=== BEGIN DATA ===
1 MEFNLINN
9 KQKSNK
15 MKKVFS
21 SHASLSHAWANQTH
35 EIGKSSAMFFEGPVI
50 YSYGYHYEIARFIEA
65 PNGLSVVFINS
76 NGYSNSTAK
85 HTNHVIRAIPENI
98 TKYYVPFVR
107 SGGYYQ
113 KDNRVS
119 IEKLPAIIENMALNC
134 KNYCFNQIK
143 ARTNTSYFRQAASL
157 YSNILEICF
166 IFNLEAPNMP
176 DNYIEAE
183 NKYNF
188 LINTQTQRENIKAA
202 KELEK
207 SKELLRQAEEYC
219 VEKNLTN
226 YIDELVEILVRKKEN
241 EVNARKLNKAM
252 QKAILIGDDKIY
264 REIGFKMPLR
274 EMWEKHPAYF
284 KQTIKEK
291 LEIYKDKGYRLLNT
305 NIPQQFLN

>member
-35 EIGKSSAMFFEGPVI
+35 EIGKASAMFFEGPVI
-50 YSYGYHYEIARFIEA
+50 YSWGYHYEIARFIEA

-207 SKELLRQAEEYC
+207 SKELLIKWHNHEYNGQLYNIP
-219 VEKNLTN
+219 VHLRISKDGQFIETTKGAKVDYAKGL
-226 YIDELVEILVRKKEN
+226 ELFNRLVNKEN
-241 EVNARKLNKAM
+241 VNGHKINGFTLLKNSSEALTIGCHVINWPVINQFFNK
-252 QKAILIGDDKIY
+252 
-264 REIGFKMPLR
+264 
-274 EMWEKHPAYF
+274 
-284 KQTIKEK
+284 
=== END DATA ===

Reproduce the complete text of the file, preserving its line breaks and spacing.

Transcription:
1 MEFNLINN
9 KQKSNK
15 MKKVFS
21 SHASLSHAWANQTH
35 EIGKSSAMFFEGPVI
50 YSYGYHYEIARFIEA
65 PNGLSVVFINS
76 NGYSNSTAK
85 HTNHVIRAIPENI
98 TKYYVPFVR
107 SGGYYQ
113 KDNRVS
119 IEKLPAIIENMALNC
134 KNYCFNQIK
143 ARTNTSYFRQAASL
157 YSNILEICF
166 IFNLEAPNMP
176 DNYIEAE
183 NKYNF
188 LINTQTQRENIKAA
202 KELEK
207 SKELLRQAEEYC
219 VEKNLTN
226 YIDELVEILVRKKEN
241 EVNARKLNKAM
252 QKAILIGDDKIY
264 REIGFKMPLR
274 EMWEKHPAYF
284 KQTIKEK
291 LEIYKDKGYRLLNT
305 NIPQQFLN

>member
-35 EIGKSSAMFFEGPVI
+35 EIGKASAMFFEGPVI
-50 YSYGYHYEIARFIEA
+50 YSWGYHYEIARFIEA

-207 SKELLRQAEEYC
+207 SKELLIKWHNHEYNGQLYNIP
-219 VEKNLTN
+219 VHLRISKDGQFIETTKGAKVDYAKGL
-226 YIDELVEILVRKKEN
+226 ELFNRLVNKEN
-241 EVNARKLNKAM
+241 VNGHKINGFTLLKNSSEALTIGCHVINWPVINQFFNK
-252 QKAILIGDDKIY
+252 
-264 REIGFKMPLR
+264 
-274 EMWEKHPAYF
+274 
-284 KQTIKEK
+284 